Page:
World’s Largest Torah Event: The Annual Tisha B’Av Video


chofetz-chaim-tisha-bav-videoAs the saddest day on the Jewish calendar begins tonight, the Chofetz Chaim Heritage Foundation (CCHF) is ready. Staff, coordinators, and volunteers around the world have prepared what has become the world’s largest Torah event: the annual Tisha B’Av video. 

As usual, CCHF has set out to make Tisha B’Av a day of introspection and spiritual growth,

and this year’s topic is one that is close to every Jewish heart: Emunah. To bring this important message home to each of their 50,000 viewers, CCHF has lined up some of the Torah world’s most inspiring speakers. Program A features Lakewood Mashgiach Hagaon HaRav Matisyahu Solomon, Rabbi Paysach Krohn, and Rabbi Fishel Schacter. Program B features Rabbi Jonathan Rietti and Rabbi Zev Leff (depending on location). Viewers of either program are in for an inspiring experience.

Rav Salomon speaks about the mitzvah of anticipating Moshiach. He notes the unique form of the twelfth “Ani Maamin,” in which we affirm our belief that Moshiach will come. That affirmation alone is qualified by a second expression: “Even if he delays, I will await him every day.”  His insight into the meaning of that second expression sheds a brilliant new light on the deeper meaning of longing for Geulah.

Rabbi Krohn, in his engaging style, speaks about the mesiras nefesh of ordinary people who made extraordinary sacrifices because of their emunah that they were doing the right thing, such as the story of a newly-religious Baal Teshuva whose commitment to Shabbas made him suddenly quite wealthy. Such stories, Rabbi Krohn commented in an interview, “show Hashem’s constant attentiveness to our people.”

Through another eye-opening story, Rabbi Krohn explains why true emunah may be quite different from what many people may believe it to be.

Rabbi Schachter challenges viewers to unravel the great contradiction of Tisha B’Av: “On the one hand it’s the darkest day of the year, and on the other hand-it’s Moshiach’s birthday!” Rabbi Schachter explores this paradox at length, leading the viewer to a new understanding of how Hashem wants us to utilize the “darkness” during the darkest of all days.

Rabbi Rietti takes viewers on an Emunah-inspired walk through history, using prophetic statements from Tanach to illustrate Hashem’s rulership over and presence in the world.

With anecdotes and drashos, Rabbi Leff tackles some of the most common and troubling questions in Emunah: Why does Hashem allow bad things to happen? Is it okay to daven for bad things to end?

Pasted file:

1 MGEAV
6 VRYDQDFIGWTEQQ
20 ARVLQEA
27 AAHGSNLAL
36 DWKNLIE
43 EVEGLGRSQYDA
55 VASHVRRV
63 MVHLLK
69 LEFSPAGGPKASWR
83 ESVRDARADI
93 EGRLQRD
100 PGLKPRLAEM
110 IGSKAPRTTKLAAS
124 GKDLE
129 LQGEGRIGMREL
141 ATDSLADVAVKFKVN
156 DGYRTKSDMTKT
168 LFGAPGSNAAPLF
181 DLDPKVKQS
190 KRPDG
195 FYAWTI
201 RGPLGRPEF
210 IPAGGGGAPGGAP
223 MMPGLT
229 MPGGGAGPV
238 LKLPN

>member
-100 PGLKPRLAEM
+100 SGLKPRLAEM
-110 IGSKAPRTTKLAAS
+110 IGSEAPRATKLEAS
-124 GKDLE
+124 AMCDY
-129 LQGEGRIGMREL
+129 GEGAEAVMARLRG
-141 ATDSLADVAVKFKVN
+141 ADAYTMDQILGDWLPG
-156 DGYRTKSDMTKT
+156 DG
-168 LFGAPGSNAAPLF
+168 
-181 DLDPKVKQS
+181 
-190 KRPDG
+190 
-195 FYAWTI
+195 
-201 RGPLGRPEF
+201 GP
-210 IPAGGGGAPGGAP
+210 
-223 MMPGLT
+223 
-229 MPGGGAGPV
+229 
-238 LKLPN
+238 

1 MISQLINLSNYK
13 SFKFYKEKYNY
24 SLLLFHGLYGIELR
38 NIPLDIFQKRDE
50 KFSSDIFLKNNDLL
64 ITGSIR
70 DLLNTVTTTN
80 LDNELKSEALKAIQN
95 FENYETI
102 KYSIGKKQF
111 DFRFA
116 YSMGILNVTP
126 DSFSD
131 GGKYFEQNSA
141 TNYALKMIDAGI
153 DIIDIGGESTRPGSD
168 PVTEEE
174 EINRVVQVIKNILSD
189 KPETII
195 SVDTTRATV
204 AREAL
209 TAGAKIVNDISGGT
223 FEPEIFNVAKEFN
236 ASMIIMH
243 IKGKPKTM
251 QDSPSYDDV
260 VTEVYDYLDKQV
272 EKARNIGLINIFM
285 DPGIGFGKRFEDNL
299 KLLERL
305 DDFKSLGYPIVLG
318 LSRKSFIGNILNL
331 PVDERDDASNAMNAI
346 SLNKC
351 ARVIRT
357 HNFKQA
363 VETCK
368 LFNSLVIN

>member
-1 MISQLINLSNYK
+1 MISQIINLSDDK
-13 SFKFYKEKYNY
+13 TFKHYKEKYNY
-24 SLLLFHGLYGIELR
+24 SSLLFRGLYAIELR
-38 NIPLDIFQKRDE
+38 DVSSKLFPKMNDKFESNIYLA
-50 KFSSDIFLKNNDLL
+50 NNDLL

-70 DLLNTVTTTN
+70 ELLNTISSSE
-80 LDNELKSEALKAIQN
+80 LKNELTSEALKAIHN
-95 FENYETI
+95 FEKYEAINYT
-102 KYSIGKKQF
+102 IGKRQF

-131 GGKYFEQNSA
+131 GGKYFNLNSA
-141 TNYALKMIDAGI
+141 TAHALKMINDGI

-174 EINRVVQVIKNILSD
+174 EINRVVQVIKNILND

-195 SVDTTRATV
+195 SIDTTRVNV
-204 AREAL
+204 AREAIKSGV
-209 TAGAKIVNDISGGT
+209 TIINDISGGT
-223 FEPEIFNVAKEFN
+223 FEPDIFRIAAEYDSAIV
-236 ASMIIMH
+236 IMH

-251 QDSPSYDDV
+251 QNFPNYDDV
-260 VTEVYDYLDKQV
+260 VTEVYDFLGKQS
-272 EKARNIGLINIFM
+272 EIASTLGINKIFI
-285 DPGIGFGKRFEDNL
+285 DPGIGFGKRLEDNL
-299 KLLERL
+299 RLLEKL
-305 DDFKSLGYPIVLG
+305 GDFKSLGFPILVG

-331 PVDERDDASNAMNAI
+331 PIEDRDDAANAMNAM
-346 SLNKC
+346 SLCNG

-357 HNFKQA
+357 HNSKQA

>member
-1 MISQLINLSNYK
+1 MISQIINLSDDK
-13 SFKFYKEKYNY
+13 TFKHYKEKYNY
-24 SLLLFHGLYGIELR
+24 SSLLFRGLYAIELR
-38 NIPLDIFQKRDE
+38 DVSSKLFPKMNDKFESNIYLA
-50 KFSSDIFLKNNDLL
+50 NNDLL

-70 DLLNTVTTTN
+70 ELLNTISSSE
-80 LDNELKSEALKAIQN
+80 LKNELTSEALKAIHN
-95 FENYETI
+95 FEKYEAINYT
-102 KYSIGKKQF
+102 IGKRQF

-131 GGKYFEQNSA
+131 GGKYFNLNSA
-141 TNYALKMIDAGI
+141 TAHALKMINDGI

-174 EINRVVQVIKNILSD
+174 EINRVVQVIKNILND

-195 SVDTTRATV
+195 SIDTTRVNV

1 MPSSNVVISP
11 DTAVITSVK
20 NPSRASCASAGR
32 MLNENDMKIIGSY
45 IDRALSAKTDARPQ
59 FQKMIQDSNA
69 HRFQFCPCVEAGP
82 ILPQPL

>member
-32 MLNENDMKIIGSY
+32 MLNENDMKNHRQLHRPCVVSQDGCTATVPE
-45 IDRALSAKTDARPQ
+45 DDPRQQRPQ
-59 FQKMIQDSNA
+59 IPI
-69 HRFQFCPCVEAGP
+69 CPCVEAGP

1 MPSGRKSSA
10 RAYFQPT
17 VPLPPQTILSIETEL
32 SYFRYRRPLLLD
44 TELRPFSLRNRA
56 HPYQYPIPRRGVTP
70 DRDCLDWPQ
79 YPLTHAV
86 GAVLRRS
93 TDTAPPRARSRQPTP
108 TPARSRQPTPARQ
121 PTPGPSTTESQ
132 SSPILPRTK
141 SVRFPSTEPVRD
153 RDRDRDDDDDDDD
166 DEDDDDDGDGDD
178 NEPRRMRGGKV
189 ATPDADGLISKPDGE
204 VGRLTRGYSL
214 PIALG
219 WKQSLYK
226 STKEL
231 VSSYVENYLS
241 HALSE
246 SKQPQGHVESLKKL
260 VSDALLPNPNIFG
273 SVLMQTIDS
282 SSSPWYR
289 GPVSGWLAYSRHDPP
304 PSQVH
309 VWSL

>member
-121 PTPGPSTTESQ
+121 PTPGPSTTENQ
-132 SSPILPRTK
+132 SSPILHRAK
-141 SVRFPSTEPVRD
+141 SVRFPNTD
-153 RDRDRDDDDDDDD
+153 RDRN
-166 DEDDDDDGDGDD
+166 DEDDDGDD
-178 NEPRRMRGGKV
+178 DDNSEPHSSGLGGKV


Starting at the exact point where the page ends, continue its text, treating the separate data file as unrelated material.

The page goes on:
One topic many speakers address is brachos. Brachos serve, in part, to keep us in a constant dialogue with Hashem, as Rabbi Rietti said in an interview, citing the Rambam: “One of the reasons Chazal instituted brachos is to keep us talking to Hashem all day long.”

“Making brachos is not only an expression of emunah,” Rabbi Schachter reflected. “It’s also a way to jump start your emunah.”

As reciting brachos and Krias Shema are two of the building blocks of Emunah, attendees will receive two gifts to help them enhance their appreciation of these mitzvos and perform them with greater kavana and zeal.

“Emunah is the foundation of every single mitzvah that we find in Torah she’b’ksav and Torah she’baal peh,” Rabbi Krohn observed. “It’s a means to feel His closeness in our daily lives.”

The annual Tisha B’Av video, now in its eighteenth year, is presented in some seven hundred locations in sixteen countries around the globe. For locations and times of a Tisha B’Av program near you, or for more information, contact the Chofetz Chaim Heritage Foundation or visit

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  1. I love the CCHF annual videos, they really make tisha b’av meaningul. But now that i have small kids, how can i go? It’s at 2.30 in the afternoon! not in the evening when my husband can stay with them. Moreover who goes? All the males are at work straight after kinnos or after chatzos, depending what they can wangle from their boss………..unless of course you’re self employed. Why can’t I watch this online? I’d pay!

  2. Yes i totally agree to Rifka’s comment, I would so like to watch it as I find it so meaningful but find the timing so difficult, paying for it online would be a win for me!